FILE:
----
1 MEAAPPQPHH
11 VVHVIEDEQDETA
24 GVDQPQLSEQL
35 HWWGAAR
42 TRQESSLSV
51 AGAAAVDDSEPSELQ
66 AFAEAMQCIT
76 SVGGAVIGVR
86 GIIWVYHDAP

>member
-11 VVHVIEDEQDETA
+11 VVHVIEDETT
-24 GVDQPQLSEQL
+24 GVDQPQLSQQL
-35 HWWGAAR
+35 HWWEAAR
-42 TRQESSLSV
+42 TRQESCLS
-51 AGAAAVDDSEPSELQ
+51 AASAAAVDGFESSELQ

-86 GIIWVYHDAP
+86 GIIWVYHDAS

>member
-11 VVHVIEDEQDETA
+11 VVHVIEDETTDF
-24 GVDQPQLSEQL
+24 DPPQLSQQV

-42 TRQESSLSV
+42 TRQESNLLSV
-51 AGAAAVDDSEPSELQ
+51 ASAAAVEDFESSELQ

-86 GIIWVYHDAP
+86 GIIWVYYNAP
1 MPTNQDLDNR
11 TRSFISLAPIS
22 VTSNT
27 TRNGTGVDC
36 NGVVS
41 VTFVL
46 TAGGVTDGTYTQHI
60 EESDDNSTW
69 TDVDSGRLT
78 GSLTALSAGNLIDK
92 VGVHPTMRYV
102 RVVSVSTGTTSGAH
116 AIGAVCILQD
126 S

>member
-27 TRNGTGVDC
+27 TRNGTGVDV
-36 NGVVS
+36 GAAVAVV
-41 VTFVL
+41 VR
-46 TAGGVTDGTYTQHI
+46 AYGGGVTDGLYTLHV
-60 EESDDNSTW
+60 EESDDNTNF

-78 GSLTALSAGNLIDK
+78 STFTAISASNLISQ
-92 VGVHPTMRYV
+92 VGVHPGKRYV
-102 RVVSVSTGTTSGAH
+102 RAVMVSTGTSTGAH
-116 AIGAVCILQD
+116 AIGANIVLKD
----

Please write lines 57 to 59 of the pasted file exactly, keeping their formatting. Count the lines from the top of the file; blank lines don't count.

-60 EESDDNSTW
+60 EESDDNTNF

-78 GSLTALSAGNLIDK